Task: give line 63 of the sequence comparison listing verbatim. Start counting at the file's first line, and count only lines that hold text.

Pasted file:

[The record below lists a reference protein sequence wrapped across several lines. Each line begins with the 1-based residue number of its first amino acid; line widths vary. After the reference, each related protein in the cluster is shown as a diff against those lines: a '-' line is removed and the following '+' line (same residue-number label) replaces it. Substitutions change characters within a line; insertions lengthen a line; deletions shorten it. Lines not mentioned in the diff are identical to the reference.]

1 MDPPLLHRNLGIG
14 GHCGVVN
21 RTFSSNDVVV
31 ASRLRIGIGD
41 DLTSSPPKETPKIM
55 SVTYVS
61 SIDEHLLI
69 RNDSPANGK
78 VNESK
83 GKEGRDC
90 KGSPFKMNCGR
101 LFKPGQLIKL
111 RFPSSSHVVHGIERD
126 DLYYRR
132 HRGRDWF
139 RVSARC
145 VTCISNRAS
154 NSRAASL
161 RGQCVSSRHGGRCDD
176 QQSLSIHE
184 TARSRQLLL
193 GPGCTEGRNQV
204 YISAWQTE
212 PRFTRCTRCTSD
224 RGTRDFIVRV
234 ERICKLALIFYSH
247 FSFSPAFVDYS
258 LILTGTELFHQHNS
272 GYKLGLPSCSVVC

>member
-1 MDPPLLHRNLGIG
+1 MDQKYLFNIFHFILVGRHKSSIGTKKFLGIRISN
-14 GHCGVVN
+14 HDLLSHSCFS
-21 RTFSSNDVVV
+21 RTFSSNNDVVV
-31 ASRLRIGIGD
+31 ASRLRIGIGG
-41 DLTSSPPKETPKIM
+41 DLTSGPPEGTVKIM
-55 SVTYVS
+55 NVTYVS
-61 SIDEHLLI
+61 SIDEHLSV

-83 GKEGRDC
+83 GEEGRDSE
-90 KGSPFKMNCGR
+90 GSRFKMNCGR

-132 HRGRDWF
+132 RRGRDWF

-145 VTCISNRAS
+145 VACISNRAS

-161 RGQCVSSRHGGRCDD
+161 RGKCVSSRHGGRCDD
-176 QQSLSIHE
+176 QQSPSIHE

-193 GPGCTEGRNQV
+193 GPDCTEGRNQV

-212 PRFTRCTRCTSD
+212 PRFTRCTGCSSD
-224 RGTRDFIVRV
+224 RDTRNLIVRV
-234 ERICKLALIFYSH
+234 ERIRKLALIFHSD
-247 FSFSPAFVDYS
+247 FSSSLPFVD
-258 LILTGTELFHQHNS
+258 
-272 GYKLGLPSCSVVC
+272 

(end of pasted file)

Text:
+224 RDTRNLIVRV